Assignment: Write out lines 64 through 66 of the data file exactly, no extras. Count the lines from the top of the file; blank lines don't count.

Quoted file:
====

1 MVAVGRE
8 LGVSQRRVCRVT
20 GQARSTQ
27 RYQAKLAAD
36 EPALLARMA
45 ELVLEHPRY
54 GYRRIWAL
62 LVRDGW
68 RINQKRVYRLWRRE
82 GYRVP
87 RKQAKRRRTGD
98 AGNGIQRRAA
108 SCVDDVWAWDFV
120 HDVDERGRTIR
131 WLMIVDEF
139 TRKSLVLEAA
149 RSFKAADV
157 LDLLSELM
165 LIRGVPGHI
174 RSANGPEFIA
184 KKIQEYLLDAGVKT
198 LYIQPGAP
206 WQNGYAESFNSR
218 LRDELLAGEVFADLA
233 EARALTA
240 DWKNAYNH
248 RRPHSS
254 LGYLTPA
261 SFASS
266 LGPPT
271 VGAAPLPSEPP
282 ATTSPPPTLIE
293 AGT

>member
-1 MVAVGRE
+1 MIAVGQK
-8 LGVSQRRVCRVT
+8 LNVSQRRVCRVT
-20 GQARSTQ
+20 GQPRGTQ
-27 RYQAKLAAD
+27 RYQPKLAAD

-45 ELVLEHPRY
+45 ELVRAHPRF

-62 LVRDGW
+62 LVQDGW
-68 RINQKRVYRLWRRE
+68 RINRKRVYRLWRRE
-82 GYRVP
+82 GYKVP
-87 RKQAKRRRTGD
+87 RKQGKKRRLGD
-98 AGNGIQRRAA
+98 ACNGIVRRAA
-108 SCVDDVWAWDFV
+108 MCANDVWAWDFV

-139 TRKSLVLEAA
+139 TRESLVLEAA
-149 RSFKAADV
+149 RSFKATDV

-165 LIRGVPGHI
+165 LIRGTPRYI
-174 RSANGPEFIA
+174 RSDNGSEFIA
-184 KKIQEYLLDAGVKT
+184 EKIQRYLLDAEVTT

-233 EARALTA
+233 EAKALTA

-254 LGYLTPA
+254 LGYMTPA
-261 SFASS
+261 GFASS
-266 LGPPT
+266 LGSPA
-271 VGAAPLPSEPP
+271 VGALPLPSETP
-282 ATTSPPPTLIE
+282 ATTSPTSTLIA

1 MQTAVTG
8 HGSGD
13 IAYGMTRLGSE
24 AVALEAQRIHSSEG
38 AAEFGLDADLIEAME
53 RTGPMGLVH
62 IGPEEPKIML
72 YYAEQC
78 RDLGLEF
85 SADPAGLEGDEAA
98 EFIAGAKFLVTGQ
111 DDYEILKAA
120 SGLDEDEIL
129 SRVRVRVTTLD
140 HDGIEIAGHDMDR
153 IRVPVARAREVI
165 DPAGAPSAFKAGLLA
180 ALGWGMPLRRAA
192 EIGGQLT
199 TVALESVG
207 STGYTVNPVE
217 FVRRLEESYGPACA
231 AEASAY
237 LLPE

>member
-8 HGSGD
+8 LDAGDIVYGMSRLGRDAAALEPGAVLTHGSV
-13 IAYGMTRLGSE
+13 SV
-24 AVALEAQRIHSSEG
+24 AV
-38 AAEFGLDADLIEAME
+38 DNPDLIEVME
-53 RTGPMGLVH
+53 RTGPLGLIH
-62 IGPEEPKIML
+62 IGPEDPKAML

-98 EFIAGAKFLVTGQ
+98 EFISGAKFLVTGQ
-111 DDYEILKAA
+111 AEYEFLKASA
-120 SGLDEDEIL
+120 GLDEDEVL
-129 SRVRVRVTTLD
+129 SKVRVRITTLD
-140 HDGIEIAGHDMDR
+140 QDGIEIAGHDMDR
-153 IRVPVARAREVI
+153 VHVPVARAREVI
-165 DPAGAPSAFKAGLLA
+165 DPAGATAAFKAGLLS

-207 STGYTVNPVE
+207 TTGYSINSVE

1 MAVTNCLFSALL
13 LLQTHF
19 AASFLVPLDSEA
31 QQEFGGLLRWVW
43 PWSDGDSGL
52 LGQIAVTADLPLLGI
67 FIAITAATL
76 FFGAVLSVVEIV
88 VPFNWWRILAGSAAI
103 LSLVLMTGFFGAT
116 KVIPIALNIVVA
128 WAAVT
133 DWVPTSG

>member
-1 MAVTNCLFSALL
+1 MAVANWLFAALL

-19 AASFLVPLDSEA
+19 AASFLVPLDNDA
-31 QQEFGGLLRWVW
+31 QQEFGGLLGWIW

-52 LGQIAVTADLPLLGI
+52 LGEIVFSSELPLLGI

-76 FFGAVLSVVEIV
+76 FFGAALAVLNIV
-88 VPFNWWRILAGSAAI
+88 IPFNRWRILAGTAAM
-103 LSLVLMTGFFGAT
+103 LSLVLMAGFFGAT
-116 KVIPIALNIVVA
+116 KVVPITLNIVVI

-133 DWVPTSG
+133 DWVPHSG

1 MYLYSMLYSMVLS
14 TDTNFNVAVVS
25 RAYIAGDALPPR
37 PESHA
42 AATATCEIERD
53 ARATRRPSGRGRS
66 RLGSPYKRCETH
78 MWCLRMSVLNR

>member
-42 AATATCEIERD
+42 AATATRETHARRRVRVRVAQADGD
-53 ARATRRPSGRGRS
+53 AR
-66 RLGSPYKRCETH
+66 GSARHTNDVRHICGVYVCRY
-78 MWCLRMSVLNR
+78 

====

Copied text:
+174 RSDNGSEFIA
-184 KKIQEYLLDAGVKT
+184 EKIQRYLLDAEVTT